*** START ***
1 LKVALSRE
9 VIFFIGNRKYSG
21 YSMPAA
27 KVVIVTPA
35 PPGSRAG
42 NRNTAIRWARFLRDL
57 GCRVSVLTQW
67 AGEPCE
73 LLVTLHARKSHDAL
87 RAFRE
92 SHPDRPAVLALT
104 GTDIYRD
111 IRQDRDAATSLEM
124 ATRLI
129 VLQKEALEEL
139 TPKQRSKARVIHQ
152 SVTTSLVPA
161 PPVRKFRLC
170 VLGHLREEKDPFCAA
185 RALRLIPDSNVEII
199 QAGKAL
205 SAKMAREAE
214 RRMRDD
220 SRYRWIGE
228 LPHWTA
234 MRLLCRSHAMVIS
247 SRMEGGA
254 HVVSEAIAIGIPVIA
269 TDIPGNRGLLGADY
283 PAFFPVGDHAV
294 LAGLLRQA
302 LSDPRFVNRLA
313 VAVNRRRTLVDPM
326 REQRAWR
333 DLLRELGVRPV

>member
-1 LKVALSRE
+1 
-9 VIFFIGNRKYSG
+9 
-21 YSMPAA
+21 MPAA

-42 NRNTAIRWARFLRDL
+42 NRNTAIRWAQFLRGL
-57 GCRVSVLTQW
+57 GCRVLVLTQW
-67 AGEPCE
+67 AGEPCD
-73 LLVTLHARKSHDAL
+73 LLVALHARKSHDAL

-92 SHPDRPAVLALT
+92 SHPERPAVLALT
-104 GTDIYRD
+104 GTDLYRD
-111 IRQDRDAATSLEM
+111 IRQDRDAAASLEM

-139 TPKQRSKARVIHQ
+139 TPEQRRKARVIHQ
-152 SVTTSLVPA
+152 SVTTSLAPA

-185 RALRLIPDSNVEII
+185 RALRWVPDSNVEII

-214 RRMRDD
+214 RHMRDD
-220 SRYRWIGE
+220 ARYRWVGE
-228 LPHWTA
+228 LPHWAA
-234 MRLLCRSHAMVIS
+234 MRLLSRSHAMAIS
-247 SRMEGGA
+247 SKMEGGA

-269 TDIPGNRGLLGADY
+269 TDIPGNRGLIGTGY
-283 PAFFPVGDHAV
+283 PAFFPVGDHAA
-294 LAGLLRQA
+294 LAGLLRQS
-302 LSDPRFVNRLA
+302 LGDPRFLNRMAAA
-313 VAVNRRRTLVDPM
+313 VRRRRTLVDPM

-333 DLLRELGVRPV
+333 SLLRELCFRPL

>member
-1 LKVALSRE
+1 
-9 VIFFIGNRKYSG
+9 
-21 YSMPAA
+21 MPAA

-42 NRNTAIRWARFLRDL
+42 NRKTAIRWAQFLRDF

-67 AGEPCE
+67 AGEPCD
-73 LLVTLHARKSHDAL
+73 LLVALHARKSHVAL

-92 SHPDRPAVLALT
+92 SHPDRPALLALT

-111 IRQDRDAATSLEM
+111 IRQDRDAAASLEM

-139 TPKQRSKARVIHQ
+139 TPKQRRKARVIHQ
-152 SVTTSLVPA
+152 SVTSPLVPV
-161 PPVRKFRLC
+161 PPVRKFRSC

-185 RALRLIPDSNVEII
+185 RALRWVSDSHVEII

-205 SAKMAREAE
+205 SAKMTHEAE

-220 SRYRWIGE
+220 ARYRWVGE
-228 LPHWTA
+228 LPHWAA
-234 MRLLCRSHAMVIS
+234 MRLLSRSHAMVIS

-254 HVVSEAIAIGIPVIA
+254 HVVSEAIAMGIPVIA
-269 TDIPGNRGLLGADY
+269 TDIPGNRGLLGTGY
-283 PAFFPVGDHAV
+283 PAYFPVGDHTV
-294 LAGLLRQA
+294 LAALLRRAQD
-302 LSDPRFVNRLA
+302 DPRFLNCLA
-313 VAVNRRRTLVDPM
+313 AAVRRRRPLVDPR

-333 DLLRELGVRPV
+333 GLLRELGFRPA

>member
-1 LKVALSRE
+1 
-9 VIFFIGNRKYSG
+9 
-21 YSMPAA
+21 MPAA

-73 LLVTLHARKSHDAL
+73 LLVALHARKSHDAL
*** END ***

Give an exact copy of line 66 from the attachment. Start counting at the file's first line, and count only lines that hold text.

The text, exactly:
+220 ARYRWVGE